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Grading the curve

Each new year brings with it new hopes, goals and projects — not just for individuals, but also for the Austin City Council.

As the City Council prepares to discuss 2012 priorities, the members weigh in on how they fared on 2011’s goals. — Illustration by Eric Johnson

City Council members will spend two nights next week — Jan. 23 and 24 — developing a list of priorities for 2012 at their annual retreat.

The Herald asked Austin’s seven council members how they felt about progress made on their 2011 goals. While most agreed there is work left on the table, they feel the Council is making strides in key areas. The following are a look at areas of emphasis from 2011 and priorities for 2012.

Building the Austin wall:

Emphasize flood mitigation efforts

Flood mitigation construction projects have become a part of life for Austin residents. Because of the Cedar River and many creeks winding through the city, officials have been preparing for another 100-year flood.

In 2011, construction crews installed a road raise near Kuehn Motors and Pizza Hut, an area that is known to flood, and city staff is planning to install a flood wall on North Main Street within the next two years.

Each phase of the project is dependent on the other phases, Council member Jeff Austin said, so it’s important for all the pieces to fall into place.

“I think that much progress was made on our flood mitigation efforts this year, with three more phases of the North Main Street project completed and work to continue with the additional phases in 2012,” Austin said.

Coun-cil member Steve King echoed Austin’s thoughts, adding that the next phases of the flood mitigation projects will have a wide impact on the town.

“The next phases of the plan, especially the North Main flood wall, will be extremely visible and impactful for Austin’s major employers and the residents that were directly affected by the continual flooding,” King said.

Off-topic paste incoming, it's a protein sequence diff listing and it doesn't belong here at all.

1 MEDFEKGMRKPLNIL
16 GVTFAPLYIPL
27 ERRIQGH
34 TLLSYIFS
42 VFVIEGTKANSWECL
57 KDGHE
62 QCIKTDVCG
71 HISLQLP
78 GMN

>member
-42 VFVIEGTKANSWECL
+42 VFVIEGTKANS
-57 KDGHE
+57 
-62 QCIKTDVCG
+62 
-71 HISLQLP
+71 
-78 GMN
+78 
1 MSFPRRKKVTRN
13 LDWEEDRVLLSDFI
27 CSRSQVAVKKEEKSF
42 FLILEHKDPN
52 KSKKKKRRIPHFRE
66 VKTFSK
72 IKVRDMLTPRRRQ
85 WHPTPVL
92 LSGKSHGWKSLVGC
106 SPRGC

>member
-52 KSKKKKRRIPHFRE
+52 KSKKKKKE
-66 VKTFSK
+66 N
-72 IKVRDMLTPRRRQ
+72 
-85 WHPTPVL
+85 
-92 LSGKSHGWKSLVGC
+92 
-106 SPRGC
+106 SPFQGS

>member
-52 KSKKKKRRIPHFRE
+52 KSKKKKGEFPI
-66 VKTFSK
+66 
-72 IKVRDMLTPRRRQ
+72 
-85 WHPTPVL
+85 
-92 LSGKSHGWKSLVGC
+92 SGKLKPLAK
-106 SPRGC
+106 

Envisioning our future:

Support Vision 2020

Although the city has been minimally involved in Vision 2020 — a grass roots community betterment project looking for 10 ideas to implement by 2020 — council members expect projects to trickle to them once the top 30 ideas, which were selected Thursday, are whittled to 10.

Council member Roger Boughton called the initiative a great community undertaking that will likely need the council’s financial support at some point. Member-at-large Janet Anderson said the council will evaluate how it can support the final 10 ideas once they are released.

“At that point, the City Council and staff will focus on how we can be supportive,” Anderson said. “The specifics of what that will mean for the city will depend on what projects are in the top 10.”

However, council member Marian Clennon said she hopes the city will step aside and let community organizations take the lead so some projects can be implemented without taxpayer money.

“Vision 2020 is a community project that the city government should not be an active member as was recommended by the city of Dubuque,” Clennon said.

‘The ship has seemingly sailed:’

Implement a rental housing code

After months of discussion and planning, many council members were disappointed when a fresh rental housing ordinance did not get approved.

The ordinance would have required rental property owners in Austin to register their properties with the city for a fee. Throughout the planning process, it became clear that there were differing views as to how much the city should require of landlords.

Council member Judy Enright said she doesn’t think the ordinance will be revisited, and King remarked that the ship has sailed on the ordinance, but some council members disagree.

Boughton said he was disappointed the ordinance didn’t pan out, but if it’s brought back as a registration process only, he would reconsider it.